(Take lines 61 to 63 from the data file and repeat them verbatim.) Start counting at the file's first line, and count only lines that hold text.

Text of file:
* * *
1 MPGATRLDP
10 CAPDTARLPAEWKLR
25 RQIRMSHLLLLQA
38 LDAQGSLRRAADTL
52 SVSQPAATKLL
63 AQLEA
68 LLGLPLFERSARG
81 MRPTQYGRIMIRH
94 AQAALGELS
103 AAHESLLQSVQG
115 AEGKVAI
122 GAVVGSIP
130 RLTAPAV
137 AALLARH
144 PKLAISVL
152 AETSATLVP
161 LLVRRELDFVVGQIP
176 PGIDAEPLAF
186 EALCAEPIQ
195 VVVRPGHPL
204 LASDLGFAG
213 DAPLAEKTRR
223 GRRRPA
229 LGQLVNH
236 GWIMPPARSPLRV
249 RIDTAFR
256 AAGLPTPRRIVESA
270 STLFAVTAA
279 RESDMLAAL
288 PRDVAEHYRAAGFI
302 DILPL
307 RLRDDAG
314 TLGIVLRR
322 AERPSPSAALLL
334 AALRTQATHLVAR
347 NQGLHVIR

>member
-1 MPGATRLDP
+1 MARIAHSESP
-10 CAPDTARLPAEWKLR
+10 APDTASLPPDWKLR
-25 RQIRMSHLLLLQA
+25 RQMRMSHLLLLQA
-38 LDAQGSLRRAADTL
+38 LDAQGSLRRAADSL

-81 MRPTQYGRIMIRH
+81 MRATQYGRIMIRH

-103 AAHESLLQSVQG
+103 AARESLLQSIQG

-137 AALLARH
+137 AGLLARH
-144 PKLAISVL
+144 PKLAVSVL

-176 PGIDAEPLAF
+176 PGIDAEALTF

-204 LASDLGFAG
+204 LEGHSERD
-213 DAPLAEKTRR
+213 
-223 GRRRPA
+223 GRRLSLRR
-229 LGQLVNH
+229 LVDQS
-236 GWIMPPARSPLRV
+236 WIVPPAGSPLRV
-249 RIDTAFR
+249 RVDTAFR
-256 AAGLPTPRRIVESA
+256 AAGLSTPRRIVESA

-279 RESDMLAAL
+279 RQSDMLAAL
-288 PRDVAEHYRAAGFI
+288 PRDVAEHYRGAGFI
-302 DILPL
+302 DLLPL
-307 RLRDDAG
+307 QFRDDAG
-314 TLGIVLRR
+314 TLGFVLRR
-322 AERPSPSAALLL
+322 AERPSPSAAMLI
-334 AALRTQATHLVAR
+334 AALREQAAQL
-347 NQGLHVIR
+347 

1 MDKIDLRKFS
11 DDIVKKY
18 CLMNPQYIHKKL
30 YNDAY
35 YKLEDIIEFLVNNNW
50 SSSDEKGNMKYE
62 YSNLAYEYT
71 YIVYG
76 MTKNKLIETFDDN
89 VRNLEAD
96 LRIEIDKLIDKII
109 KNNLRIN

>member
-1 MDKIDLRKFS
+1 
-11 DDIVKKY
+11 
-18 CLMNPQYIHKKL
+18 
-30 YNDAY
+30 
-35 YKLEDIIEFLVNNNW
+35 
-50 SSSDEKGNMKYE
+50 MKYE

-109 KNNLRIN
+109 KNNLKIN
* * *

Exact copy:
+223 GRRLSLRR
-229 LGQLVNH
+229 LVDQS